"So I can see. A farmer who destroys statues?"
"It was a cursed statue," the farmer explained in his defense. "It had been cursing my land for years."
"If it was certainly cursed," the dark man agreed, "then you were right to destroy it. Now tell me, what would a farmer wish for, if there was a wish to be had? Certainly there is another life you would desire, one that would not take the blood from your hands and feed it to barren earth." He pointed to the farmer's raw palms and the drying blood painting the handle of the pick that was lying in the dirt.
The farmer looked at his damaged hands and shrugged. "I come from a long line of farmers. This land is my home. There's no other life for me."
"You love tending this soil this much?"
"I love farming," he replied to the strange, yet compelling foreigner, forgetting for a moment the question of how the man arrived in the middle of his field in the first place, "I only wish "
The dark visitor's eyes sparkled and he leaned forward expectantly, "What is your wish?"
The farmer regarded the strange man sadly. This was his family's land; he loved it despite its barrenness. "I only wish this land was fertile. If crops would grow easily here, I would be the happiest man alive." He sighed wistfully and looked at the dry, cracked soil at his feet. He might as well wish that he could fly.
The stranger moaned and his eyes rolled back in his head in delight.
The ecstatic sound drew the farmer's attention. Was it his drunken imagination or did the stranger's face appear to fill out, his skin growing darker and healthier before his eyes?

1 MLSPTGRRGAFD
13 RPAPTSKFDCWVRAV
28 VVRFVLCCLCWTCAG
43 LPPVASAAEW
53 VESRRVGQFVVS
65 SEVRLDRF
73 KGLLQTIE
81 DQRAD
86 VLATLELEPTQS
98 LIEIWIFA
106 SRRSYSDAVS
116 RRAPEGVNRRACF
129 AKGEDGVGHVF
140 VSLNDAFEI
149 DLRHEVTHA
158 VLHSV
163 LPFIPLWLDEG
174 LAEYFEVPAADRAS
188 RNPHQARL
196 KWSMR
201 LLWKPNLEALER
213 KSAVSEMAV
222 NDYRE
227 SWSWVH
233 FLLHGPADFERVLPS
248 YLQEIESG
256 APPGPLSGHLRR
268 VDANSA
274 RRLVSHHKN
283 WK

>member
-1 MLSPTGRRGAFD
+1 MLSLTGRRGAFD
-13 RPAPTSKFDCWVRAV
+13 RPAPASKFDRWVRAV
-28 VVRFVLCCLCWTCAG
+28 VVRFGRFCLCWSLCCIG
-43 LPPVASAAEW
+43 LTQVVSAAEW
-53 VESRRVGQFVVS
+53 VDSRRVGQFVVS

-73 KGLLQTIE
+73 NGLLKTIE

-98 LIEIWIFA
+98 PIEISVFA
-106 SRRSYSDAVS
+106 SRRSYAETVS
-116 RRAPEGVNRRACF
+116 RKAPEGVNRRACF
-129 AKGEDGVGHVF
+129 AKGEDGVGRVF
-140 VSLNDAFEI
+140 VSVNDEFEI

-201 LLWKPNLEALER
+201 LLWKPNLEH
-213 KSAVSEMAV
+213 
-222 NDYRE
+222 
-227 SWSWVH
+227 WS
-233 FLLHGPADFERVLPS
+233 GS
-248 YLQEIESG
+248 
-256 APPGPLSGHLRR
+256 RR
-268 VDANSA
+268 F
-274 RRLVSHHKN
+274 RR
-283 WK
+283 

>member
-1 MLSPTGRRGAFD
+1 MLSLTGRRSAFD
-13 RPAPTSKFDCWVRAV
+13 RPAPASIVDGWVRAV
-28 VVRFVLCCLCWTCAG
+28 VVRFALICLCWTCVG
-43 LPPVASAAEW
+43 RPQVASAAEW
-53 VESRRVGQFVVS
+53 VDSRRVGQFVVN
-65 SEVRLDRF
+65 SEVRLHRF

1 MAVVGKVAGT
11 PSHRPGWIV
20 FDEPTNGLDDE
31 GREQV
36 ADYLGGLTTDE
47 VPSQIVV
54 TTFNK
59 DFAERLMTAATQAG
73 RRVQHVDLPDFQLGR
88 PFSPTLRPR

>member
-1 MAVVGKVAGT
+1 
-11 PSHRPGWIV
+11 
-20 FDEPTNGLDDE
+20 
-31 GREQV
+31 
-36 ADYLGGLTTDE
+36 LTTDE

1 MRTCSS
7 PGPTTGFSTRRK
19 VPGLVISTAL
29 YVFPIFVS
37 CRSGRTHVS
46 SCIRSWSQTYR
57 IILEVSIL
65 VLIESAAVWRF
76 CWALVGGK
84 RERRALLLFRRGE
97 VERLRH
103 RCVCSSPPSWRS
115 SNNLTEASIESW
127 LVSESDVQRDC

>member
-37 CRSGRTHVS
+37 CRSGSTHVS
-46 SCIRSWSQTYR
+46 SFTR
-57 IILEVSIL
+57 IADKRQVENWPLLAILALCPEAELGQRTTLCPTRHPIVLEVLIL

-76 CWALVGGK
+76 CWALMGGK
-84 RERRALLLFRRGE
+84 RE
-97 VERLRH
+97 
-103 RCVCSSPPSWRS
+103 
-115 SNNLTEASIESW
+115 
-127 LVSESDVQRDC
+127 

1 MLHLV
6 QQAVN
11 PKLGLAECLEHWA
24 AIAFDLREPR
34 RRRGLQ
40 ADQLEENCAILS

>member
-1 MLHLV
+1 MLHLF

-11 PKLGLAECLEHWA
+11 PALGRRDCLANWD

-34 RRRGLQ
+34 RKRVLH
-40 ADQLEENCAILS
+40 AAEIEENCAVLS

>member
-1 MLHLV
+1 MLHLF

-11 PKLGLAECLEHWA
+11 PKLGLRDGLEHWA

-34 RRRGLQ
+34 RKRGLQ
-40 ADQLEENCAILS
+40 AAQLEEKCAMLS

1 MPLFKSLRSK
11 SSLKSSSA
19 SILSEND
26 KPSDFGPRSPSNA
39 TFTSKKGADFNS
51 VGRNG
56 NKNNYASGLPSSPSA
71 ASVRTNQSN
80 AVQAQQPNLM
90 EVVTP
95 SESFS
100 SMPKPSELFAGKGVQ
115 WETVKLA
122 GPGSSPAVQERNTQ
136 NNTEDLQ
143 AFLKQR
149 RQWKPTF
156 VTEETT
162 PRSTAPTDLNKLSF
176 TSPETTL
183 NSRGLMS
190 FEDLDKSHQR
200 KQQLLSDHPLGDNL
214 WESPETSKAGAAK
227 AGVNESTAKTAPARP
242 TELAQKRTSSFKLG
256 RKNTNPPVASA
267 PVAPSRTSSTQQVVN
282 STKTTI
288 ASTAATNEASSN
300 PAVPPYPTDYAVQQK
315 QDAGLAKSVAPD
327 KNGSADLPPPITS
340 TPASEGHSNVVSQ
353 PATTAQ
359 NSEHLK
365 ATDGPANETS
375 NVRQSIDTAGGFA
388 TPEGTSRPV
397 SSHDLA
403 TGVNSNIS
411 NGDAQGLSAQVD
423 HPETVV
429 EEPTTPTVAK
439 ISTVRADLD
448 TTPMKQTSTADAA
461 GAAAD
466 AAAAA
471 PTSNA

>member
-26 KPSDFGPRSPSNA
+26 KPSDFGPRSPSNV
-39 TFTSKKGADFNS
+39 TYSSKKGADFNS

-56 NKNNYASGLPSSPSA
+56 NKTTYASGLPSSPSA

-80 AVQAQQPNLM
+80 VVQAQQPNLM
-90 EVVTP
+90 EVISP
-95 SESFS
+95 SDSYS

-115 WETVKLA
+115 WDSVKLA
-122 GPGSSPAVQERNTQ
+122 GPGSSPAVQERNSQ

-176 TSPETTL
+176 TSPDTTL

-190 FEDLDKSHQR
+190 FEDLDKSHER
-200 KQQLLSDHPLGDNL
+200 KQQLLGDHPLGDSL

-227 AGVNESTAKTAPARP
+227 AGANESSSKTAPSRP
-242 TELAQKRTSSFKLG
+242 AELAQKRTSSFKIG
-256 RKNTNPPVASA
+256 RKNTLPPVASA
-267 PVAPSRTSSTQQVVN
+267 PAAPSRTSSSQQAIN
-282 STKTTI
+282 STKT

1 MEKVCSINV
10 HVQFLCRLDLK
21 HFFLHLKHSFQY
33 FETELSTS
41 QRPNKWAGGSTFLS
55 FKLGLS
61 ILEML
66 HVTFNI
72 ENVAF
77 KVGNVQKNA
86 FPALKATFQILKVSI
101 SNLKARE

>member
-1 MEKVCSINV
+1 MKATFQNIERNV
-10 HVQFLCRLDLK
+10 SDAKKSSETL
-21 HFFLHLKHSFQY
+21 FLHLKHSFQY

"As you wish," the stranger said throatily, and then turned on his heels and walked away.
"Mikos, where have you been?" the farmer's wife asked angrily as he walked in the door. "Dinner is ready, it's getting cold."
Mikos did not answer, but walked to the kitchen table and grabbed a water pitcher to rinse the blood and dirt from his hands.
"Drunk in the fields again, I suppose," Uliss continued, ignoring the fact that her husband did not answer. "If there was a market for dust, we'd be rich." She plopped a ladle full of stew into a bowl. "I don't know why I waste my time cooking." She threw the bowl on the table and wiped her hands on her apron. "Good thing I make and sell brooms from the dried up weeds or we'd starve." She watched as her husband lowered his tired body into the chair, frowning when he didn't reach to lift his spoon to eat. "Whatssa matter? Don't like my stew?"
Her husband didn't answer, but just stared at the bowl.
She waited, hands on hips, foot tapping for a sign of life from the man sitting at her table, but he simply sat there, as lifeless as the land he owned.